It took some moments before Sengupta, who felt that he was suffocating, realized with horror that he had come to under a heavy pile of corpses. In the rush to abandon camp, no one had checked to see if he was really dead, and his limp body had been thrown onto the pile with the others. It seemed like an eternity before Sengupta gathered enough strength to crawl out into the open air; he staggered to the river and washed himself, trembling with fear and revulsion. It was obvious that he was alone and that no Allies were coming to rescue him.
By morning he had made the decision to walk to safety. Deep in a war zone with no sense of Burmese geography, he could only think to return to India -- and that is what he did. Surviving on fruit, insects, and rain water, he traveled by night and hid in the jungle by day. The terrain consisted of hill after hill, and the ground was deep in mud. Although he passed occasional villages and peasant farms, he didn't dare trust anyone enough to ask for refuge. He could hear unknown wild animals in the dark at a time when tigers were still found in Burma, and he stumbled over snakes that terrified him.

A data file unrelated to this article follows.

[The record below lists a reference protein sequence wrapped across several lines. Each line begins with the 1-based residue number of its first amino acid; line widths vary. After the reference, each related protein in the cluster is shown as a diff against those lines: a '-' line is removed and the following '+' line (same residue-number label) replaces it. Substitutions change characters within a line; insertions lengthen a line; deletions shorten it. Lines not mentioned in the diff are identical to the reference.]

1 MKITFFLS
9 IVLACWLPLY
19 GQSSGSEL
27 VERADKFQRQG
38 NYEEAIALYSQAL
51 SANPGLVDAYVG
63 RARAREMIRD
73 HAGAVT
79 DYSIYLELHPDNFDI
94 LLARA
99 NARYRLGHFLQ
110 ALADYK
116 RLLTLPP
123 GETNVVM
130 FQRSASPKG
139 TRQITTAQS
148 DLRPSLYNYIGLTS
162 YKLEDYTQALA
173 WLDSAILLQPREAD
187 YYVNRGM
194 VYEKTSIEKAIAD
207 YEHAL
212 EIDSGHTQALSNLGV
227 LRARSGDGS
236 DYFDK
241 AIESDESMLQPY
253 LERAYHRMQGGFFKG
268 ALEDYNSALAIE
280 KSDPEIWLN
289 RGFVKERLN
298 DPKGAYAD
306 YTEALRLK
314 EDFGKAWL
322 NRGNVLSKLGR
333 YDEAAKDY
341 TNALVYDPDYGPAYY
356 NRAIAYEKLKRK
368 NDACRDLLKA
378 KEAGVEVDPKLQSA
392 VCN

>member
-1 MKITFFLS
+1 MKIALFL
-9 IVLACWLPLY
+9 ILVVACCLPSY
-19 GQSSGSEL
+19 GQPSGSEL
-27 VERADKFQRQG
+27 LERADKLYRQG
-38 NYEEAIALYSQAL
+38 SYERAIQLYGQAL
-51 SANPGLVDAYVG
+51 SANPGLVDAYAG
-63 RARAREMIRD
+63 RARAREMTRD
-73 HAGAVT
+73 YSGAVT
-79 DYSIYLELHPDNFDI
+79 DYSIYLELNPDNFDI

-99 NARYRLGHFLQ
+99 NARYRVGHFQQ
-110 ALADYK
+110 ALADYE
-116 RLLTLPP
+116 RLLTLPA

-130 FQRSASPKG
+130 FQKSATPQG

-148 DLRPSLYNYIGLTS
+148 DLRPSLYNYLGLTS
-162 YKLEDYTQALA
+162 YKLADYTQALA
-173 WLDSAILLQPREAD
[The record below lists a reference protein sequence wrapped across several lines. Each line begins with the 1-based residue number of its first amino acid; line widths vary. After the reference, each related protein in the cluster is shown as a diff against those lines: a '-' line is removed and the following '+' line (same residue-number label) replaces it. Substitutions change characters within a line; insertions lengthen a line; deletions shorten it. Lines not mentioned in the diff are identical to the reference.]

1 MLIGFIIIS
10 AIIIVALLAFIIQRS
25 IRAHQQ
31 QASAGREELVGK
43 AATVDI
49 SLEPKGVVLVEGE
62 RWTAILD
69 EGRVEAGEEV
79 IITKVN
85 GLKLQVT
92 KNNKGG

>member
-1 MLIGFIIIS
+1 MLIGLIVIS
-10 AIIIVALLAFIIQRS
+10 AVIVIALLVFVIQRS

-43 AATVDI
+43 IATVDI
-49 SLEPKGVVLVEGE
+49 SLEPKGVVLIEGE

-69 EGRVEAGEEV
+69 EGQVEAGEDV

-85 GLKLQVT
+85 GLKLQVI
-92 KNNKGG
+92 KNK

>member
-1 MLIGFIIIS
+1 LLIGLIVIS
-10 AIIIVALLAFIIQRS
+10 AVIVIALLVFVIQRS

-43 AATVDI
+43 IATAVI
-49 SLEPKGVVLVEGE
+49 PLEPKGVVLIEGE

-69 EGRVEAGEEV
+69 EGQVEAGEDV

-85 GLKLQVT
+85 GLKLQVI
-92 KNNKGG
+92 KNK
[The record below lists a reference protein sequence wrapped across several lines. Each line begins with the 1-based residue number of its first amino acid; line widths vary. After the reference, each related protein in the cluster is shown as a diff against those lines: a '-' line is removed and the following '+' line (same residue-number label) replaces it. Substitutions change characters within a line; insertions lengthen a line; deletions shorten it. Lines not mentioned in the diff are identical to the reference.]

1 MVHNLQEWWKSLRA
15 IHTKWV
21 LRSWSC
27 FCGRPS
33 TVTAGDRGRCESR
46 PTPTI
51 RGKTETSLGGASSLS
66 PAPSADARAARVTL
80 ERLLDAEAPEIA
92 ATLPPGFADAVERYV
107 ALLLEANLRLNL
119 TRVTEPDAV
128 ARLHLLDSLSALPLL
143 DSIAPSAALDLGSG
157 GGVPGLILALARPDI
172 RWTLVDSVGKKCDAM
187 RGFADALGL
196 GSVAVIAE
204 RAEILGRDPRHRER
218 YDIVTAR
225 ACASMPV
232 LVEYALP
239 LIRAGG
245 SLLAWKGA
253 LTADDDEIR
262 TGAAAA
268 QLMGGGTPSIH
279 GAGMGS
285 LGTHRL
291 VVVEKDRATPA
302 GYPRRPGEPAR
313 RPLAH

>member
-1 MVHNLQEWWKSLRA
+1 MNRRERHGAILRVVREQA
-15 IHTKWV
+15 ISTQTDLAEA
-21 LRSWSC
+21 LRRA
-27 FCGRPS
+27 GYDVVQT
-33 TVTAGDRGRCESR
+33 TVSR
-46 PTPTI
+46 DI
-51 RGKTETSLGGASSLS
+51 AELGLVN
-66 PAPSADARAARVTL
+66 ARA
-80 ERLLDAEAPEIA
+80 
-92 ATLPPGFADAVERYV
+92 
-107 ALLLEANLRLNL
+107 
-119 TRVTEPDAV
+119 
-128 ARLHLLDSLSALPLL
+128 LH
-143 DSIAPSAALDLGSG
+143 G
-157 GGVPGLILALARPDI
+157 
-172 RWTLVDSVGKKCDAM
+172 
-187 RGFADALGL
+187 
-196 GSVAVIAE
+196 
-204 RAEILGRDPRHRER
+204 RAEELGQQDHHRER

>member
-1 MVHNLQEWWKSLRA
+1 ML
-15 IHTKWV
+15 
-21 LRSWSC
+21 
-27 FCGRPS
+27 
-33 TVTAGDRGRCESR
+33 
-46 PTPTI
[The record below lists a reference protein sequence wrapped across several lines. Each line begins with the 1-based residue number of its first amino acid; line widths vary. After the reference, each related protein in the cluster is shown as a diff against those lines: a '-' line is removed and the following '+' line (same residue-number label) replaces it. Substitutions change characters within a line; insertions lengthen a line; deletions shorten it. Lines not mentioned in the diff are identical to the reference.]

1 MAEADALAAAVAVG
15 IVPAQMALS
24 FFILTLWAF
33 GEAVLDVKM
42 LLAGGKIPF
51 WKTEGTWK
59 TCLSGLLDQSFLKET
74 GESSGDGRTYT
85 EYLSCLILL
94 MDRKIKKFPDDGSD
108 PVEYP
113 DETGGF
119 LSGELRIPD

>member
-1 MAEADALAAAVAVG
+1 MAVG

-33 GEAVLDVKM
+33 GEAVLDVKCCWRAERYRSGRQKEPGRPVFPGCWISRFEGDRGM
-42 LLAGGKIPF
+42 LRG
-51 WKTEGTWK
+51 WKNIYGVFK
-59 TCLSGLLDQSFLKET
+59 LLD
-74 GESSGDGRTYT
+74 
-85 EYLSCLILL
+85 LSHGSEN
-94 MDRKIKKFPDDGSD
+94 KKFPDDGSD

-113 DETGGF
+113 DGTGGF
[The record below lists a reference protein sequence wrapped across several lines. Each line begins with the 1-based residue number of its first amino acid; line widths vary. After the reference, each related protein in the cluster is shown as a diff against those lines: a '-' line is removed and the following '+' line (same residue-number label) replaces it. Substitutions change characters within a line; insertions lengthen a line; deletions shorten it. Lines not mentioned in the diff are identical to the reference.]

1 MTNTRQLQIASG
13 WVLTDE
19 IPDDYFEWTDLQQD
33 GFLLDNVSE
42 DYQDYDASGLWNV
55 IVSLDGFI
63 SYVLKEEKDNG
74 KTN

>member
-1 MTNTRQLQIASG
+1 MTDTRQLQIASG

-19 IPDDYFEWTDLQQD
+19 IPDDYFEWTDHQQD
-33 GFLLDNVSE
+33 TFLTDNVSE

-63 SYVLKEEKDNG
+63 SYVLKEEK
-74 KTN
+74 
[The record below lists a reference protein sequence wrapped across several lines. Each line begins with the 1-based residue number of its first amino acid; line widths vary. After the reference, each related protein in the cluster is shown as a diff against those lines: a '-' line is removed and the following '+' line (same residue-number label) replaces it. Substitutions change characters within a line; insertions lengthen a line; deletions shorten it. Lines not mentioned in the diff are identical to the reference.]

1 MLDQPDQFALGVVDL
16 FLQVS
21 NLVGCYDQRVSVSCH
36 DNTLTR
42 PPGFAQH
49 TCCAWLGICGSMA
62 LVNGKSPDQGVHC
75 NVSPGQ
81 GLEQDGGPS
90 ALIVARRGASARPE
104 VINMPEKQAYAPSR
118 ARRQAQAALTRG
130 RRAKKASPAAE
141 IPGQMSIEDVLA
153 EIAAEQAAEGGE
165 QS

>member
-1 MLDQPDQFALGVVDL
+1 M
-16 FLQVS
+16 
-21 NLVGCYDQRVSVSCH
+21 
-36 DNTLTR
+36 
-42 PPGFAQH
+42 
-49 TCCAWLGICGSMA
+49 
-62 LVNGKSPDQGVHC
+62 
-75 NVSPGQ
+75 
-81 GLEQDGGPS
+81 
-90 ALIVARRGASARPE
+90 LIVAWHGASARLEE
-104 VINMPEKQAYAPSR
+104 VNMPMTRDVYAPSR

Sengupta's trek took months before he stepped across the border into Bengal, and eventually the emaciated hero walked into Calcutta, heading for British army headquarters. He made his report and recounted his achievement, but the British, far from believing him, immediately had him arrested. He was put in irons as a probable Japanese spy or collaborator. Broken emotionally as well as physically, he lay in his dark cell and contemplated the fate that had taken him from one prison to another.
Somewhere during this period of disgrace, under daily interrogation and a later court-martial, Sengupta went through a supreme transformation. It wasn't something he ever spoke about, but the change was startling -- in place of bitterness he gained complete peace, he healed his wounds both inner and outer (fitting for someone who would turn into a healer of others) and he stopped struggling, waiting calmly for the inevitable sentence of the court. Amazingly the inevitable never came. In a sudden change of heart the British chose to believe that his story was true, prompted by the immediate end of hostilities when the Americans dropped the atomic bomb on Japan.